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Weeknd, Selena Gomez, and “RRR” Songs Make the Oscar Music Shortlist; “Avatar,” “Nope,” and “Don’t Worry Darling” Are Left Out Scores Increase

Selena Gomez

NEW YORK, NEW YORK - DECEMBER 14: Selena Gomez arrives at the Soho House on December 14, 2022 in New York City. (Photo by Gotham/GC Images)

Taylor Swift, Lady Gaga, Rhianna, and the Weeknd are all up for best-song Oscar nominations with today’s music shortlist publication, so that it might be a star-studded musical evening on March 12 at the Academy Awards.

The 389 voting members of Oscar’s music division chose 15 songs and 15 scores from 2022 films, and there were few surprises in the song category. However, the score category created history by including three African-American and two female composers.

Five candidates will be chosen for each category by the music branch in subsequent voting in January.

Rhianna’s song “Lift Me Up” from “Black Panther: Wakanda Forever” and Taylor Swift’s “Carolina” from “Where the Crawdads Sing” both have a chance to win Oscar nominations. Gaga, who previously won an Oscar for “Shallow” from “A Star Is Born” in 2018, could win again with “Hold My Hand,” the theme song from “Top Gun: Maverick.”

The Weeknd and David Byrne are probable contenders for “This Is a Life” from “Everything Everywhere All at Once” and “Nothing Is Lost (You Give Me Strength)” from “Avatar: The Way of Water, respectively. When final-round voting starts on January 12, The Weeknd would be a first-time contender, but Byrne has already won an Oscar (as a co-composer of the score for the 1987 film “The Last Emperor”).

The documentary “My Mind & Me” title song by Selena Gomez, “Stand Up” from “Till,” and “Time” from “Amsterdam” by Given all have a chance to make the final cut.

With her song “Applause” from “Tell It Like a Woman,” Diane Warren, who just received an honorary Oscar for her work as a movie songwriter, is competing for a spot. She has been open about wanting a companion sculpture for her recently purchased small gold man.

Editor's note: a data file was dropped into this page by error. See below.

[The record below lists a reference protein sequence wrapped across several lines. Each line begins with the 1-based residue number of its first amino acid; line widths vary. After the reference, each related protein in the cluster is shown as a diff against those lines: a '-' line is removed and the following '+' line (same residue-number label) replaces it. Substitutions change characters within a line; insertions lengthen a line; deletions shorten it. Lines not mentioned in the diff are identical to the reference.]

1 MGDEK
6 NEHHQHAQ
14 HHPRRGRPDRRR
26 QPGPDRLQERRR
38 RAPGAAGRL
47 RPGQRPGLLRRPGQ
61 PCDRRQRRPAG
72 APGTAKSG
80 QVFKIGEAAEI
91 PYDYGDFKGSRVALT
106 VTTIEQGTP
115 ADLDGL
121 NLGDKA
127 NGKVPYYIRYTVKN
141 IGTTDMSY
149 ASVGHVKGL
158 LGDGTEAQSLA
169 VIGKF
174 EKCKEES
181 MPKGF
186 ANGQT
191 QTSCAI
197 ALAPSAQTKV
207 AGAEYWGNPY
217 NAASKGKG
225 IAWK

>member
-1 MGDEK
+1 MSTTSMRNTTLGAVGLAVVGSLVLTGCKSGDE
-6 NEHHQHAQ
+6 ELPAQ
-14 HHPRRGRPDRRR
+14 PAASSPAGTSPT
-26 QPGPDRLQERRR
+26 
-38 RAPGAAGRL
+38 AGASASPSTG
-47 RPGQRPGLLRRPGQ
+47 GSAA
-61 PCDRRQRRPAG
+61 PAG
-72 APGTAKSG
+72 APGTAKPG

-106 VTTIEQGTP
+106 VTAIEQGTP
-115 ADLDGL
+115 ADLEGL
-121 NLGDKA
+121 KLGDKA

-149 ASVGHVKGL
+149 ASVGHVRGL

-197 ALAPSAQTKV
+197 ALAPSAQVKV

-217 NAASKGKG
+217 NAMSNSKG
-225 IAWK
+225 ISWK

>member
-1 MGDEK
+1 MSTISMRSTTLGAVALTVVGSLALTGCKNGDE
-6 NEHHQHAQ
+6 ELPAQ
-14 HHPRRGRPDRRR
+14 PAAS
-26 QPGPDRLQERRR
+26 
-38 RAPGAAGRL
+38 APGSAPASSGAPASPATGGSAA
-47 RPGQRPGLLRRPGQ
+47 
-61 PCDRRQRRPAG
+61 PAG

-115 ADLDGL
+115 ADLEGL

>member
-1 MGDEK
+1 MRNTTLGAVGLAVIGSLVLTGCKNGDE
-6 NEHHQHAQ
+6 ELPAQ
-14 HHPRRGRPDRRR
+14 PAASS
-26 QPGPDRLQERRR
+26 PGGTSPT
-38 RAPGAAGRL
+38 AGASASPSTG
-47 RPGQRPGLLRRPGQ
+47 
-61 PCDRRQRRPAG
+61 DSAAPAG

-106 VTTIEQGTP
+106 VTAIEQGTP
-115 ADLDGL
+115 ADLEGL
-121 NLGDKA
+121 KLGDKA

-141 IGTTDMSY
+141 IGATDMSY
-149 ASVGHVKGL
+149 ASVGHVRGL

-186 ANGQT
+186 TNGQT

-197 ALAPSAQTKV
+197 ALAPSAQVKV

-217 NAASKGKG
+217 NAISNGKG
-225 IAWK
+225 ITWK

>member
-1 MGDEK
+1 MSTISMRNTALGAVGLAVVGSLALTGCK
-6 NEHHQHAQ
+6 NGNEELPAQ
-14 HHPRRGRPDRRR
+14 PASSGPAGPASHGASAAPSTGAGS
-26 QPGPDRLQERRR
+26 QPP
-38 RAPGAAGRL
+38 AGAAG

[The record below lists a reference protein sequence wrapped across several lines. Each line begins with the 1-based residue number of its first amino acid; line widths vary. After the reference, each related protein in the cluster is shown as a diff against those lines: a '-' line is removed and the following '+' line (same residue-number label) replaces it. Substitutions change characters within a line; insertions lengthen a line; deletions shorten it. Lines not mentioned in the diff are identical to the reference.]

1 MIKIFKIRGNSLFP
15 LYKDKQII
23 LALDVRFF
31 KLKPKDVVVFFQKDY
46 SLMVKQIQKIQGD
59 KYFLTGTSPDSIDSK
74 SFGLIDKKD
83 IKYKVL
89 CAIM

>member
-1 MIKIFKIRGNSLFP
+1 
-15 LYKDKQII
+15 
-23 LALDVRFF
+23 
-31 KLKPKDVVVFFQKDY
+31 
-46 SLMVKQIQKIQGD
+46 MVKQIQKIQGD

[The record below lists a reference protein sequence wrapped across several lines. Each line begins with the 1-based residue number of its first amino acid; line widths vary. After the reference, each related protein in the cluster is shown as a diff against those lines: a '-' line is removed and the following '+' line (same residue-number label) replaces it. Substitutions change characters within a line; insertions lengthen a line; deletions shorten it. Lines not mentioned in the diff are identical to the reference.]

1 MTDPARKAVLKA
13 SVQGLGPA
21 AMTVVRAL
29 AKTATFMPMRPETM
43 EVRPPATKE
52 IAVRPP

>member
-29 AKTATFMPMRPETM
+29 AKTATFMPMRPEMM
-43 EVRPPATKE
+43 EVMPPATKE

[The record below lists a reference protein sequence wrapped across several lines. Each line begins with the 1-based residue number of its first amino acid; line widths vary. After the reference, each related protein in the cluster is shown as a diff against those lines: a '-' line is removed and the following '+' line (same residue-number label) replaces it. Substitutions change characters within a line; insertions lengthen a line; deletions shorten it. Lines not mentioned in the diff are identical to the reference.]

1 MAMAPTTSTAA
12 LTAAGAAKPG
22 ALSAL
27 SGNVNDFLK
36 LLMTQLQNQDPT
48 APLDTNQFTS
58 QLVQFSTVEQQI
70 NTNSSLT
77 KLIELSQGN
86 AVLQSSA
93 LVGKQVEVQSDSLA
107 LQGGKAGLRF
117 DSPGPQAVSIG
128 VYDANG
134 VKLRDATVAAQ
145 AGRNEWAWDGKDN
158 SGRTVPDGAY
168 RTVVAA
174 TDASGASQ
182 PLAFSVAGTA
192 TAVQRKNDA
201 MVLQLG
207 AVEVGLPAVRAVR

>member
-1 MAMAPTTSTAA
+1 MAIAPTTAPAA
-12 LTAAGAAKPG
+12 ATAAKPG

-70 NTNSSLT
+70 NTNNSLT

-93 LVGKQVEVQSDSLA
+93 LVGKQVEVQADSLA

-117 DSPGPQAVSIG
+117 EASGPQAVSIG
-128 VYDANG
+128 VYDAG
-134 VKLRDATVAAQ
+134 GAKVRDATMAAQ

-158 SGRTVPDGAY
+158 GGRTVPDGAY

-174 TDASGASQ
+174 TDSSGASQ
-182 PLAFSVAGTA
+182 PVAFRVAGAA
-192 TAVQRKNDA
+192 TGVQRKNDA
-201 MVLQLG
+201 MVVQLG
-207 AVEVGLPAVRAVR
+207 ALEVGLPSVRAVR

The list included the heartfelt “Ciao Papa” from “Guillermo del Toro’s Pinocchio,” as well as Rita Wilson’s “Til You’re Home” from “A Man Called Otto” (a duet with Sebastián Yatra, who is now well-known for singing “Dos Oroguitas” from “Encanto”).

Billie Eilish and Finneas, last year’s Oscar winners (for the James Bond song “No Time to Die”), whose “Nobody Like U” from “Turning Red” was thought to be a strong contender; “Love Is Not Love” from “Bros”; and “Ready as I’ll Never Be,” from the documentary “The Return of Tanya Tucker Featuring Brandi Carlile,” also failed to make the shortlist.

The score list for this year was a win for multiculturalism. Hildur Gunadóttir for “Women Talking” and Chanda Dancy for “Devotion” are the only two female composers on the list. Three African-American composers are represented on the shortlist: Terence Blanchard for “The Woman King,” Michael Abels for “Nope,” and Dancy for “Nope.”

Dancy would be the first Black female composer to place in the top five if she were nominated.

Gunadóttir, an Icelandic composer who won an Oscar for the year’s “Joker,” is one of five previous Oscar winners who made a list. John Williams, 90, who composed the music for “Jaws,” “E.T.,” and other films, is in line to receive his 53rd nomination for “The Fabelmans.” Justin Hurwitz (“La La Land”) for “Babylon,” Ludwig Göransson (“Black Panther”) for “Black Panther: Wakanda Forever,” and Alexandre Desplat (“The Shape of Water”) for “Guillermo del Toro’s Pinocchio” are some other previous winners.

Ryan Lott, Rafiq Bhatia, and Ian Chang make up the experimental trio Son Lux. Although Trent Reznor, Atticus Ross, and Jon Batiste were not only nominated but also won for Disney-“Soul” Pixar’s in 2020, It wouldn’t be unusual for the Academy Awards to nominate three authors for a single score.

Despite having two entries, “Empire of Light” and “Bones and All,” did not include Reznor and Ross on the list this year. Michael Giacchino for “The Batman,” Thomas Newman for “A Man Called Otto,” Danny Elfman for “White Noise,” and Emilie Levienaise-Farrouch for “Living” were also left off the shortlist.

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